edu/~aleix/aleix face DB.html13. Fig.1 Sample images of two sessions from AR database 2.

B. The Extended Yale B database It consists of 2,414 frontal face images of 38 persons in 64 different lighting conditions. For every subject in a particular pose, an image with surrounding (background) illuminationwas also captured. The images are grouped into four subsets according to the lighting angle with respect to the camera axis. The Subset 1 and Subset 2 cover the angular range 0? to 25?, the Subset 3 covers 25? to 50?, the Subset 4 covers 50? to 77?, and the Subset 5 covers angles which are larger than 78?. In order to simulate various levels of contiguous occlusions, the most used scheme is to replace a randomly located square patch from each test image with a baboon image which has similar texture with the human face. The location of the occlusion is randomly chosen. The sizes of the synthetic occlusions vary in the range of 10% to 50% of the original image 2,14.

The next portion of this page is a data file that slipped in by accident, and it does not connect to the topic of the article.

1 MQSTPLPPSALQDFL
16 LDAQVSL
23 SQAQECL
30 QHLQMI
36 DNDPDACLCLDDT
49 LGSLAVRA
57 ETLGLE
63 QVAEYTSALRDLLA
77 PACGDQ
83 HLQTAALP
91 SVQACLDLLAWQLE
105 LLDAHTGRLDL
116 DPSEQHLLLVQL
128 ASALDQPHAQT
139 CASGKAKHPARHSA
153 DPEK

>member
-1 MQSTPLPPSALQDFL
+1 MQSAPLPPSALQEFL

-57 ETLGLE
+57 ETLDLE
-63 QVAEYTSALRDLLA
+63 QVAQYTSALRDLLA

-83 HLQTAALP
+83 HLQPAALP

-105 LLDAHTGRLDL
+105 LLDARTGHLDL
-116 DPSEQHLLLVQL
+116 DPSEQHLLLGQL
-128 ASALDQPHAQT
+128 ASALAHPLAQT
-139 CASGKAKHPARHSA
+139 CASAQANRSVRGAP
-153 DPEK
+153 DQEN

Fig.2 Sample images from the Extended Yale B database with randomly located occlusions: a) Subset 1, b) Subset 2. c) Subset 3, d) Subset 4 and e) Subset 5 2. C. The FRGC database The most popular 3D expression databases are the “Face Recognition Grand Challenge”(FRGC) databases. The Grand Challenge probably had a large impact on the advancement of face recognition algorithms. So it is also considered as the reference databases for validation of 3D face recognition algorithm.

The Face Recognition Grand Challenge (FRGC) database contains 8,014 images from 466 subjects in difference sessions. For each subject in each session, there are four controlled still images, two uncontrolled still images, and one 3D image. The still images contain variations such as lighting and expression changes, time-lapse, etc. The unconstrained images were captured in varying lighting conditions; e.g., hallways, or outdoors. Each set of unconstrained images contains two expressions, smiling and neutral. To simulate the randomly located occlusions, one can replace a randomly located square patch from each image with a black block.